What constitutes the valid transfer of a business?

UPDATED: Feb 1, 2013

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What constitutes the valid transfer of a business?

My family owns a grain store. Upon the death of my grandmother, there was no Will so everything was inherited by ther children. About 30 years ago, it was separated and each person got a share of their own property. However, 4 years prior, my uncle walked of the business and told my father that he could have it. My father owned the building and business in his own name since then. Does my uncle have rights now to any property or money? His son keeps saying to my father that he still has a partner. His son wants money he says from his father’s share. They did work the buisness and both sign checks until my uncle left 34 years ago. Is there a statute of limitations?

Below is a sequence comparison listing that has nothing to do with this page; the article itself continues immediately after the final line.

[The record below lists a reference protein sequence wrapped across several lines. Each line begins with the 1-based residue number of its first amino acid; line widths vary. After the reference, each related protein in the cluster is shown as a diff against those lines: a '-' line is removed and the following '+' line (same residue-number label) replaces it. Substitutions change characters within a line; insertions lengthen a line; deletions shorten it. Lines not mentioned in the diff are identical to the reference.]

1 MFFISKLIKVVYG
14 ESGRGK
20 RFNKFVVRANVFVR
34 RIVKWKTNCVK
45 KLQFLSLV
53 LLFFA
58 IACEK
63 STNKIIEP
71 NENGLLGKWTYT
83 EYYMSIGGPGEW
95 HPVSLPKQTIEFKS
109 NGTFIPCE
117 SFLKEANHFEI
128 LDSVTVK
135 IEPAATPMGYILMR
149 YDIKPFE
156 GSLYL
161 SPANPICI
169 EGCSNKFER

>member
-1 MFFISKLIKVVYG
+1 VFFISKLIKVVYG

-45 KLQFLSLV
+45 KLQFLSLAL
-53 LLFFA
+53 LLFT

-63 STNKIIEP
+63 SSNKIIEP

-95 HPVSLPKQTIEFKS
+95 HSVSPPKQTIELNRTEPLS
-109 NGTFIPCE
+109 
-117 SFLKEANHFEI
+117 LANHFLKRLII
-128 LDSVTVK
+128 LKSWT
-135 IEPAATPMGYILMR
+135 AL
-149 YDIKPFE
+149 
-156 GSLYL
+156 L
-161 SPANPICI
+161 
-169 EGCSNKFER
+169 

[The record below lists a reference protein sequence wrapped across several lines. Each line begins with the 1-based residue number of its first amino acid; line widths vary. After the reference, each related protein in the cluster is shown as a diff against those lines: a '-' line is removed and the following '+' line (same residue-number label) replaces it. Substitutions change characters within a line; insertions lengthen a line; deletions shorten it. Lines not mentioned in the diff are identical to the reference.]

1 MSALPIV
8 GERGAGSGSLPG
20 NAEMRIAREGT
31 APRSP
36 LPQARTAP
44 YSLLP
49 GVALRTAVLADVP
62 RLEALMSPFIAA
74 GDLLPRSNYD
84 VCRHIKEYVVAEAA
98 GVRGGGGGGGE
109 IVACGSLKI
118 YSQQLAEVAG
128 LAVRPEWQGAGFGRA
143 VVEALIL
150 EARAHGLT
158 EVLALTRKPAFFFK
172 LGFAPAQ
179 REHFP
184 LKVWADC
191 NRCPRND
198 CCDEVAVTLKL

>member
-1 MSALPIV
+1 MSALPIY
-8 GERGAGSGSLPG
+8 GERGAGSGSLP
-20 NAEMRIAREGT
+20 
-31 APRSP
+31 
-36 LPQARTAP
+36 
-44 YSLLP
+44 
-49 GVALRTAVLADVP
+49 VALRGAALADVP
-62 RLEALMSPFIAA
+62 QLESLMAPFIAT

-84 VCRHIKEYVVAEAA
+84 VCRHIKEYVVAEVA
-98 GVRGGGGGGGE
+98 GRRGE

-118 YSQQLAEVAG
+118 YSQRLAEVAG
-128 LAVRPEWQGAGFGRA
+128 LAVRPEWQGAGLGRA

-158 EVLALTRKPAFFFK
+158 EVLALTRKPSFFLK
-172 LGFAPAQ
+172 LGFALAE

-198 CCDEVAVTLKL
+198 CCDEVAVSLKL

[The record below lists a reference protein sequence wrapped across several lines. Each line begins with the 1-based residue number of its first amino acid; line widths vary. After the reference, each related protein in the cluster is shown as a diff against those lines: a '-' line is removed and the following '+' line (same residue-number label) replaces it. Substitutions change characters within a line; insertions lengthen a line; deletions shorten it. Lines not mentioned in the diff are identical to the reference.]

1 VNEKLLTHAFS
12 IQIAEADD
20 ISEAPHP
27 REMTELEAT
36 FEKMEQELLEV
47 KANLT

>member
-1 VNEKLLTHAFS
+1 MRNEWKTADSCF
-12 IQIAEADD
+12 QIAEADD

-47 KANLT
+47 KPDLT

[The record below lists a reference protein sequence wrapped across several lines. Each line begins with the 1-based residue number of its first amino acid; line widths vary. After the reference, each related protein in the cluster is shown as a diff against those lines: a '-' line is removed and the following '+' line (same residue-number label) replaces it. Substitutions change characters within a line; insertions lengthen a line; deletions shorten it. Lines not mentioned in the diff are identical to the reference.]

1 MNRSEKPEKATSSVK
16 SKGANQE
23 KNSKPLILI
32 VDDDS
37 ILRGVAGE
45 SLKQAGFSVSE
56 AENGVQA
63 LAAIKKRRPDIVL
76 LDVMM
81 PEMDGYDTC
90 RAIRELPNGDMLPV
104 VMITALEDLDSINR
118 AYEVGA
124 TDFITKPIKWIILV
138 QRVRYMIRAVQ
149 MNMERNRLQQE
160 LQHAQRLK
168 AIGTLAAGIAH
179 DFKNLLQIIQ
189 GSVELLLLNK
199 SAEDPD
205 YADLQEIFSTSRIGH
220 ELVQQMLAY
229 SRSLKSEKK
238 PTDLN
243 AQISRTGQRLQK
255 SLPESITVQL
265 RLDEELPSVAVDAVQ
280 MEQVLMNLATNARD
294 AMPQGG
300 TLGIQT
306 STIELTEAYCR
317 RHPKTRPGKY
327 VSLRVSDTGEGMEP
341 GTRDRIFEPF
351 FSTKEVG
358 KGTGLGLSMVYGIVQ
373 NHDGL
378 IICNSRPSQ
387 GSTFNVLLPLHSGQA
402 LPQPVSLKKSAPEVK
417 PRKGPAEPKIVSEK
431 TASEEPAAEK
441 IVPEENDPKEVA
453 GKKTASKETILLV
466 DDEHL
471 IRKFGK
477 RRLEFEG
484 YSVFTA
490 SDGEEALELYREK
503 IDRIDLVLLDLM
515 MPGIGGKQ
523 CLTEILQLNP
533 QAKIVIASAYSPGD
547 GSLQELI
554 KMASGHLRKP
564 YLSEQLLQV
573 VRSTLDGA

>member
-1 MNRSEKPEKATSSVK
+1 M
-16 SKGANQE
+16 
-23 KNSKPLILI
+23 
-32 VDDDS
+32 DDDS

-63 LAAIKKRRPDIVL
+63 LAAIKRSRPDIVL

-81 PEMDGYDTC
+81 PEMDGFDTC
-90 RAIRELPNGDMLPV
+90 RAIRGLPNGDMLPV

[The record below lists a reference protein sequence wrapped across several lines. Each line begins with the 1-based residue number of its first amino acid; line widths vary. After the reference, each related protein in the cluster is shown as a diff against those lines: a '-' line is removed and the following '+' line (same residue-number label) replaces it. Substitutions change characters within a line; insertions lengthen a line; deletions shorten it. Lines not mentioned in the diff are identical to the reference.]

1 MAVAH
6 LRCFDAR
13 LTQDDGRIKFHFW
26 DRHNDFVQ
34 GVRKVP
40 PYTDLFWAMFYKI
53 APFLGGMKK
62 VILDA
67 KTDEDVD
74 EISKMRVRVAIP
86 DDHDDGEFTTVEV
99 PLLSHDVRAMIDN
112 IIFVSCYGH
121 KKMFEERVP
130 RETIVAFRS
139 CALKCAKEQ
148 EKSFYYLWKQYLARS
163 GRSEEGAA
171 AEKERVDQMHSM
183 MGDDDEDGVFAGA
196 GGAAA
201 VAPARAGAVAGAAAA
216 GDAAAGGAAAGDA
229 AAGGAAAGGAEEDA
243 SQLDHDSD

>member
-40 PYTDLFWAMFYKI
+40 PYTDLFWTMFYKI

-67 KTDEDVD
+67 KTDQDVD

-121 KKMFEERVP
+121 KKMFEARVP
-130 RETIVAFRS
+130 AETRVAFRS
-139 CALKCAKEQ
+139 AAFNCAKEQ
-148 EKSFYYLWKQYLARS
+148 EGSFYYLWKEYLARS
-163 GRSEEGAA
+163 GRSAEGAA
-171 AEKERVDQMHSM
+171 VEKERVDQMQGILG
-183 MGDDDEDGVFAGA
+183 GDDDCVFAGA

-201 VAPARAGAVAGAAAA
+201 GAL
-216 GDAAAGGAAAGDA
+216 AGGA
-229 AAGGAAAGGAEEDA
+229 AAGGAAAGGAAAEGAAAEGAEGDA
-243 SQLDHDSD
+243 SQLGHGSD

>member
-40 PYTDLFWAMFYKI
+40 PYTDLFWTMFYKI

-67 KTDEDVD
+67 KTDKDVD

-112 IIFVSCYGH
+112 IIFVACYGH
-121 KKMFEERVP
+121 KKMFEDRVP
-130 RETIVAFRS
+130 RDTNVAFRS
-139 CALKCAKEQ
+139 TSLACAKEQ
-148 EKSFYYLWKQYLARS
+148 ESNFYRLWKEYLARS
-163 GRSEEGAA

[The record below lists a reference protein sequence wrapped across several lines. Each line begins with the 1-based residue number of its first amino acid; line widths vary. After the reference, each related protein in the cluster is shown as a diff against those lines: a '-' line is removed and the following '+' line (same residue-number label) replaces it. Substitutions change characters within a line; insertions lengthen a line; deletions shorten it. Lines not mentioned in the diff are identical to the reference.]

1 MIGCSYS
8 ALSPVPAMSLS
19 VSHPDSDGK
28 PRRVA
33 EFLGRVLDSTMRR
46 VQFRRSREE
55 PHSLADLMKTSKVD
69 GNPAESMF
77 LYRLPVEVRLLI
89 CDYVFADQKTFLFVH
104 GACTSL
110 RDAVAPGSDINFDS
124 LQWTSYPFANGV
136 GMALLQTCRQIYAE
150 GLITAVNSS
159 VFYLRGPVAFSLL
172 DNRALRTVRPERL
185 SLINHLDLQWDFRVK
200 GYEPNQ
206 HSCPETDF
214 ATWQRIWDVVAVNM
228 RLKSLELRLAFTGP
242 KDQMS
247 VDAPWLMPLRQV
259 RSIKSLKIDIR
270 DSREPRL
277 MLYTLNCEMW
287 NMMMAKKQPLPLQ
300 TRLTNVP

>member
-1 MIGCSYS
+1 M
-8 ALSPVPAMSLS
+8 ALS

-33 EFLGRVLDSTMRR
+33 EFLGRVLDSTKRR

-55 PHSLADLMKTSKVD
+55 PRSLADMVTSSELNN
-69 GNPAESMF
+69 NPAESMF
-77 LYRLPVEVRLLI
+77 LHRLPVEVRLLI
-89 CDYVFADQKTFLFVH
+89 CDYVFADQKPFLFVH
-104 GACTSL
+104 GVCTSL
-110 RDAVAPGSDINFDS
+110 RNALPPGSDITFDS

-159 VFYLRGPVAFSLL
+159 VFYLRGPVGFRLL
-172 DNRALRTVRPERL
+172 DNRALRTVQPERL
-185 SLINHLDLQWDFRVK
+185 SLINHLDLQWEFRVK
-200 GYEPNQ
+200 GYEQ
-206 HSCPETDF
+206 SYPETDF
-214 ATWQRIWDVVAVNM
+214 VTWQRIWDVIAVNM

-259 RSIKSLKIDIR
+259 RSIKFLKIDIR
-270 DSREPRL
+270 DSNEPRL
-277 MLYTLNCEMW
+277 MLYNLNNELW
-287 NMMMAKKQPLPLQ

Asked on February 1, 2013 under Business Law, Massachusetts


FreeAdvice Contributing Attorney / FreeAdvice Contributing Attorney

Answered 9 years ago | Contributor

If title to the land that the business sits on is in the name of your father and the business itself is a sole proprietorship owned by your father, then such is your father's under the laws of all states in this country. What the uncle did 34 years ago by giving up any interest in the business to your father bars any claim that the uncle's son may have to it. Any claims would be long barred by your state's statute of limitations on the matter.

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